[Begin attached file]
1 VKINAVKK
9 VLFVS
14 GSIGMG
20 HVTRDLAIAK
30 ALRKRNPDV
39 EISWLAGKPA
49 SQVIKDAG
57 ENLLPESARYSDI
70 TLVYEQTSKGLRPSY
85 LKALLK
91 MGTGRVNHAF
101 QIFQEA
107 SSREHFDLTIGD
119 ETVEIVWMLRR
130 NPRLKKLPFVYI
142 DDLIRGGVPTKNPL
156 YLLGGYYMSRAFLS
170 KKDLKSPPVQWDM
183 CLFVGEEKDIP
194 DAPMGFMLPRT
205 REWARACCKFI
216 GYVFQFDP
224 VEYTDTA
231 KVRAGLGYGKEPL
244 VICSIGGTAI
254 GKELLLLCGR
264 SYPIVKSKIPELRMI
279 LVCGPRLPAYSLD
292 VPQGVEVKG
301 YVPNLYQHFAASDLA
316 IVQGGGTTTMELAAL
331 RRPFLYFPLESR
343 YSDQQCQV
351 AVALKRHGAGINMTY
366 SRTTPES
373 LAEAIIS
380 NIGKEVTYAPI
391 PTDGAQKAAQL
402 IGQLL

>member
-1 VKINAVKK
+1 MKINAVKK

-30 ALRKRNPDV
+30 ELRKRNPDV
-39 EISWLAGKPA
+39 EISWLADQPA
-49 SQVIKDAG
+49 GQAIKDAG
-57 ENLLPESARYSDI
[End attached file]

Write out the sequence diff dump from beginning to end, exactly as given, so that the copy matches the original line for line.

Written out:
1 VKINAVKK
9 VLFVS
14 GSIGMG
20 HVTRDLAIAK
30 ALRKRNPDV
39 EISWLAGKPA
49 SQVIKDAG
57 ENLLPESARYSDI
70 TLVYEQTSKGLRPSY
85 LKALLK
91 MGTGRVNHAF
101 QIFQEA
107 SSREHFDLTIGD
119 ETVEIVWMLRR
130 NPRLKKLPFVYI
142 DDLIRGGVPTKNPL
156 YLLGGYYMSRAFLS
170 KKDLKSPPVQWDM
183 CLFVGEEKDIP
194 DAPMGFMLPRT
205 REWARACCKFI
216 GYVFQFDP
224 VEYTDTA
231 KVRAGLGYGKEPL
244 VICSIGGTAI
254 GKELLLLCGR
264 SYPIVKSKIPELRMI
279 LVCGPRLPAYSLD
292 VPQGVEVKG
301 YVPNLYQHFAASDLA
316 IVQGGGTTTMELAAL
331 RRPFLYFPLESR
343 YSDQQCQV
351 AVALKRHGAGINMTY
366 SRTTPES
373 LAEAIIS
380 NIGKEVTYAPI
391 PTDGAQKAAQL
402 IGQLL

>member
-1 VKINAVKK
+1 MKINAVKK

-30 ALRKRNPDV
+30 ELRKRNPDV
-39 EISWLAGKPA
+39 EISWLADQPA
-49 SQVIKDAG
+49 GQAIKDAG
-57 ENLLPESARYSDI